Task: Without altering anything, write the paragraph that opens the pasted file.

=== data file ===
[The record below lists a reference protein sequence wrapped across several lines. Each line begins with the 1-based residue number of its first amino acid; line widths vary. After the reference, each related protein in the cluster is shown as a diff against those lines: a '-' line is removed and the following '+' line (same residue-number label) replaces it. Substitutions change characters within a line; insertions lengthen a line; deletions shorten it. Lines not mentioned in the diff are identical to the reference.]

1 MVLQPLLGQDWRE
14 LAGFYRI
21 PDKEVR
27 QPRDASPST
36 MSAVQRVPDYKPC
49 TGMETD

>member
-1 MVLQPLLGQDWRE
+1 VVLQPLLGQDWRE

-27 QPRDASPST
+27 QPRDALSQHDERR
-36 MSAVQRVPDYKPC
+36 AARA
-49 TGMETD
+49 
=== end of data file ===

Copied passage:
[The record below lists a reference protein sequence wrapped across several lines. Each line begins with the 1-based residue number of its first amino acid; line widths vary. After the reference, each related protein in the cluster is shown as a diff against those lines: a '-' line is removed and the following '+' line (same residue-number label) replaces it. Substitutions change characters within a line; insertions lengthen a line; deletions shorten it. Lines not mentioned in the diff are identical to the reference.]